The EU funded CHARMe project ("Characterization of metadata to allow high-quality climate applications and services") addresses the major difficulty faced by users of climate data when judging whether data are fit for purpose, by introducing the concept of 'Commentary' metadata. The ECMWF's ERA-CLIM reanalysis project produced several climate data products including the 111 years Observation Feedback Archive which contains all the earth observations processed by the reanalysis, as well as, for each of them, feedback information generated by the data assimilation system. This information is complemented with a database of significant events which can affect data, such as volcanic eruptions, the launch of new satellites or El Niño phases, etc. A web-based graphical tool is being developed that will allow users to interactively browse and visualise time series of climate data with their associated events. This would allow users to become more familiar with the variety of observations that feed into the reanalysis, and to determine whether the variability and features seen in the dataset were likely to be artefacts of the measurement or processing steps, or real changes in the environment.

  12. Evaluating environmental flows under climate variability and change

    NASA Astrophysics Data System (ADS)

    Wilby, R.

    2012-04-01

    How much river flow is needed to ensure healthy freshwater ecosystems? This is a question that has exercised environmental managers for decades and one that is being made even harder by the prospect of anthropogenic climate change. The response requires balancing the long-term water demands of society with the needs of the environment in a sustainable and least cost way. Meeting these challenges will require more flexible water management systems and processes that recognise changing environmental limits, incentivise more environmentally-sensitive behaviours by water users and abstractors during times of water scarcity, and a move away from capital intensive, supply-side solutions. This talk evaluates the sensitivity of river flows to decadal variations in rainfall, abstraction amounts, licensing regime, and climate change. The overall objective is to determine how achievable abstraction volumes vary with different e-flow standards and water licensing regimes, under climate variability and change. The River Itchen in southern England has historically experienced unsustainable levels of water abstraction and is used as a test basin. The talk will consider the extent to which a 'smarter' approach to abstraction licensing could ensure that e-flow standards are met despite large uncertainty in the future climate, whilst having a minimal impact on security of water supplies.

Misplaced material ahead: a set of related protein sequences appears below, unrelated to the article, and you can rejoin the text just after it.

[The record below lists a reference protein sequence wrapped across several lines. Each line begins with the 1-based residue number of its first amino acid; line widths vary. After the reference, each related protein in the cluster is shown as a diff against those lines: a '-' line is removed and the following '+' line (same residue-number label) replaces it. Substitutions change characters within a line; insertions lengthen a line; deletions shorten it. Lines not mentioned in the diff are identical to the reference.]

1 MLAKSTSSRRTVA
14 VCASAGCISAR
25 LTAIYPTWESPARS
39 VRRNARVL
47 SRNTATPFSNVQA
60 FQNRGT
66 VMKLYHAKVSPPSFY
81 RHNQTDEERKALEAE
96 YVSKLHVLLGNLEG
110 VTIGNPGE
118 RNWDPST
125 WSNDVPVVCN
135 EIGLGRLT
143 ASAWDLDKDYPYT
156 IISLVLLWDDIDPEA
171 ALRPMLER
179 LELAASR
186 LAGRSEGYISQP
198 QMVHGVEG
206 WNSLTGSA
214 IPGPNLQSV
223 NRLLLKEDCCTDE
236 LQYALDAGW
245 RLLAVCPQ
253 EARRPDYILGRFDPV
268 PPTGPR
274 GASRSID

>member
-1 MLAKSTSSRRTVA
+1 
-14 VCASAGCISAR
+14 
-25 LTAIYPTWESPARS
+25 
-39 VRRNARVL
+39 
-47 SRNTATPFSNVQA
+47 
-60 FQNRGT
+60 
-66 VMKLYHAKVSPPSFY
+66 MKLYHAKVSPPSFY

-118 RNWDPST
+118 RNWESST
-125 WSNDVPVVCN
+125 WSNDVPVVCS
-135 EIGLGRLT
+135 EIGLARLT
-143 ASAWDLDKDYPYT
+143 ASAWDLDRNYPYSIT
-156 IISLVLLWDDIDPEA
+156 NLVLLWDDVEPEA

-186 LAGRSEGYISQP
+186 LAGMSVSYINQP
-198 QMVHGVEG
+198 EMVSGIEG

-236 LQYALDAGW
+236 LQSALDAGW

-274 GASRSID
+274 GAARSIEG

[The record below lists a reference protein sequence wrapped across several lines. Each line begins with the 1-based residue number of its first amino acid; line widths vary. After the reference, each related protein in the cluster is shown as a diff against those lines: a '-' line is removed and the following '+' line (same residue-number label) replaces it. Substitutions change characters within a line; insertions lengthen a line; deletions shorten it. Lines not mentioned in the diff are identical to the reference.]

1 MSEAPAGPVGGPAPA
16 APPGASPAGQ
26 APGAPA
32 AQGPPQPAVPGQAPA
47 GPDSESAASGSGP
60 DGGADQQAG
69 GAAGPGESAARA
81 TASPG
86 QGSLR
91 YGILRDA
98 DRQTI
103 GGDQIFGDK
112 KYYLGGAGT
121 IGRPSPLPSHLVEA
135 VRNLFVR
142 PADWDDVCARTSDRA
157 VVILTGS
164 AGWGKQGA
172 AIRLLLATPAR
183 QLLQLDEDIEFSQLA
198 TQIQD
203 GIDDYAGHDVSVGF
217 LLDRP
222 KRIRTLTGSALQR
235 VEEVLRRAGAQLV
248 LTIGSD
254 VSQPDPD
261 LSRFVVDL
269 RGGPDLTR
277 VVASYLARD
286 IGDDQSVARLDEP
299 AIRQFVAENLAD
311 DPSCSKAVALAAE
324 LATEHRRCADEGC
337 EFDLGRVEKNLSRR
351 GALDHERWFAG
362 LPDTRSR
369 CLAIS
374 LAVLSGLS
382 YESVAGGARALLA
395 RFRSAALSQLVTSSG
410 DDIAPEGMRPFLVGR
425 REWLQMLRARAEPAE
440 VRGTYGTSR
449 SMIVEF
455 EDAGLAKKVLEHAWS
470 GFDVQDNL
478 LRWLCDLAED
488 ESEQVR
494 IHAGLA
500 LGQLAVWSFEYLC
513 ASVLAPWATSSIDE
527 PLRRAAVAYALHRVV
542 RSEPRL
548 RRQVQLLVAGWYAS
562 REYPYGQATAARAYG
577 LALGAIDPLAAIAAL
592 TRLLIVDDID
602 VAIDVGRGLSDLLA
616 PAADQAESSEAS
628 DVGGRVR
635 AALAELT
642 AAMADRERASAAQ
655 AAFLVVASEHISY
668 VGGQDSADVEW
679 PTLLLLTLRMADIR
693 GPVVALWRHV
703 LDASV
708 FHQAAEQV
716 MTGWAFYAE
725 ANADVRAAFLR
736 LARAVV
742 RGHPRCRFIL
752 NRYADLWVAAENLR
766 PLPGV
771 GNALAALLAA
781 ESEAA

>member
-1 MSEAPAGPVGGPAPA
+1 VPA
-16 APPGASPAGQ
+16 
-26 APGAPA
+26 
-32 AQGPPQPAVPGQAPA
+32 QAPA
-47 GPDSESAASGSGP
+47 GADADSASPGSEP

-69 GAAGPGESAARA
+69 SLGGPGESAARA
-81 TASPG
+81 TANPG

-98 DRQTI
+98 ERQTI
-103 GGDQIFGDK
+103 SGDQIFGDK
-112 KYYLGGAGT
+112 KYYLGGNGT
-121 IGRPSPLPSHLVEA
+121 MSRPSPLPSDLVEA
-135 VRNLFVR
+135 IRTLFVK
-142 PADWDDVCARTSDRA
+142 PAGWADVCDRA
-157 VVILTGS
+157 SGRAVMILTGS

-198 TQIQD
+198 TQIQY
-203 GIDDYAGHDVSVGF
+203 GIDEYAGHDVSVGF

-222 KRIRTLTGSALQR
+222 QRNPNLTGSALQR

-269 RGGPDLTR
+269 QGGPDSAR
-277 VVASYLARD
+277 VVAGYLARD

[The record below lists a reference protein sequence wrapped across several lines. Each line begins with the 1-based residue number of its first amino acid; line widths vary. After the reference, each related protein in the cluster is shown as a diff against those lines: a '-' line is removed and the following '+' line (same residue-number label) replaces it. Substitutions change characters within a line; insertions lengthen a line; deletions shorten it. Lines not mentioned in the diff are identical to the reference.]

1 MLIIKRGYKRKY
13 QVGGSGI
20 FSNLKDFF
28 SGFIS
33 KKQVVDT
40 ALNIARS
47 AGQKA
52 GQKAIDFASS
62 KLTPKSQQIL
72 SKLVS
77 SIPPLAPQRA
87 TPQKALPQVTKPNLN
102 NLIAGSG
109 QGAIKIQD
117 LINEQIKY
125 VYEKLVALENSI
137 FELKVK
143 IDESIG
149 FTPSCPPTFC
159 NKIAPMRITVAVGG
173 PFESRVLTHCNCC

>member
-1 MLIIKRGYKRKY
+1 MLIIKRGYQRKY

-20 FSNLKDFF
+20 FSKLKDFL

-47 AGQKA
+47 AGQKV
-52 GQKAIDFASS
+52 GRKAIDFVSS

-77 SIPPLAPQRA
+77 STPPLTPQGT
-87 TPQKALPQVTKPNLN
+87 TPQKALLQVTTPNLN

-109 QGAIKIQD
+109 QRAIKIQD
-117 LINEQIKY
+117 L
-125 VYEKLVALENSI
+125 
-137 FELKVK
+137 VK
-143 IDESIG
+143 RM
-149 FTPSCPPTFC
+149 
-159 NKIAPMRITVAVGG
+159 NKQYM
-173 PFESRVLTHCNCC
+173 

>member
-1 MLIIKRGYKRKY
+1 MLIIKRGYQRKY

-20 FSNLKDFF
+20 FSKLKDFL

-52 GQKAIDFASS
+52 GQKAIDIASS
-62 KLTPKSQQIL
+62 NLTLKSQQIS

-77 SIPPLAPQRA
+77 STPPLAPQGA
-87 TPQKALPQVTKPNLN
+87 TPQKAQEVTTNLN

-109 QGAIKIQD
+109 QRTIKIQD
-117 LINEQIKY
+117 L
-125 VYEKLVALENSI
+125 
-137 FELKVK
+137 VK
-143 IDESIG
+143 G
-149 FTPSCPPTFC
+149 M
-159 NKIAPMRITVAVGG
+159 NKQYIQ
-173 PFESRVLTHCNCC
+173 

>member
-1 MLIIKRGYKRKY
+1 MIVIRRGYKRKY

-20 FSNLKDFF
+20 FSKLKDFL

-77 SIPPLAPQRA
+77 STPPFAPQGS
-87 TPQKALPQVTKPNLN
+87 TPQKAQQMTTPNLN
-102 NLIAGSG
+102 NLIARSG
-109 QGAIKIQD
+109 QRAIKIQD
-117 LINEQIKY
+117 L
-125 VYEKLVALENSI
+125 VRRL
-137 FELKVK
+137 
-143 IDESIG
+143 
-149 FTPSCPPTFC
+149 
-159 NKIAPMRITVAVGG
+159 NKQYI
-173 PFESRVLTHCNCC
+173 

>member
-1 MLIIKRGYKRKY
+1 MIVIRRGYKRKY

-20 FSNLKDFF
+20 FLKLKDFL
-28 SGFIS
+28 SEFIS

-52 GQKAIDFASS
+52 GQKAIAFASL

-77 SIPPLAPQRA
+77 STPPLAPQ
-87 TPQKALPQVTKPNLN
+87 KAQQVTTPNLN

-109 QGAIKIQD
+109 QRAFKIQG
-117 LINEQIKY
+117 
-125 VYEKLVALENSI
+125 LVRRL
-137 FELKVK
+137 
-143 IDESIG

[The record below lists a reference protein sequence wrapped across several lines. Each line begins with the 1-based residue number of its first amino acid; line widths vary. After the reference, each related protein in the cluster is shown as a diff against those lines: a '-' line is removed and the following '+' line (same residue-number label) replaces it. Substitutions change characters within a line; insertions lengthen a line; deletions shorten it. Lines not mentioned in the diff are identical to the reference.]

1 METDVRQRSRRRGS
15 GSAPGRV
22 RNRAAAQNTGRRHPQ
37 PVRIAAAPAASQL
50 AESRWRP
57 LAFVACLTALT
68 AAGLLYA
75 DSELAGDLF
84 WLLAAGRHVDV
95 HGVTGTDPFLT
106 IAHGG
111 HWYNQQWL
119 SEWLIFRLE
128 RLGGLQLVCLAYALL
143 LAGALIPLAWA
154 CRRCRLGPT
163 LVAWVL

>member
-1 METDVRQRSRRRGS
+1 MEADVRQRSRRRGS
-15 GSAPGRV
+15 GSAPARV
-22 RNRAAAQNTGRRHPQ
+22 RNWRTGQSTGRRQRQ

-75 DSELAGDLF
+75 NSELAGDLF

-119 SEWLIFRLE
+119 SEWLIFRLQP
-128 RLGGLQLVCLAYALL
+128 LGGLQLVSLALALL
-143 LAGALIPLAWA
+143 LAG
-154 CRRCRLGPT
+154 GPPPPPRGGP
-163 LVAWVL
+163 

13. Earth Climate Changes Connected To Solar Diameter and Irradiance Variabilities

    NASA Astrophysics Data System (ADS)

    Lefebvre, S.; Rozelot, J. P.

    Recent studies indicate that small but persistent variations in the total solar irradiance may play an important role in climate changes. If it is known that such changes are mainly due to changes in sunspots darkness and faculae brightness, it begins to be understood that changes in the radius of the Sun may also play a role. In a first part of this paper, we will show how the irradiance is affected by small distortions of the solar shape. Indeed such departures to a pure spherical Sun can be modelized as they reflect the gravitational distortions inside the Sun (variability of the rotation rate both in latitude and in depth as deduced by helioseismic measurements). These departures have been also observed from space (MDI on board SOHO) and from ground (solar astrolabes, scanning heliometer or other means). Such a variability on the Sun's di- ameter, certainly of no more than 40 mas (maybe less), will imply a change in the luminosity of about 6 parts per 10000. For the time being such variations have not been yet taken into account in the Earth climate changes. In the second part of this paper, we will focus on a longer period of time. We will briefly review the variabil- ity of the solar diameter over the last past four centuries, as it is suspected now with a rather good confidence that such a temporal variability may have a sense. We will compare this variability with the global Earth temperatures used as a climatic proxy. It can be seen that diameter changes over such a long period of time are indicative of an external variability on the Earth climate. The physical mechanism involved is obviously through the irradiance changes for which we will emphasize the need to get accurate and simultaneous measurements of the Sun's radius. The determination of the commonly used ratio W, which measures the relative variations of the radius over the relative variations of the irradiance, and as deduced in the first part of this paper, is helpful to pinpoint the source of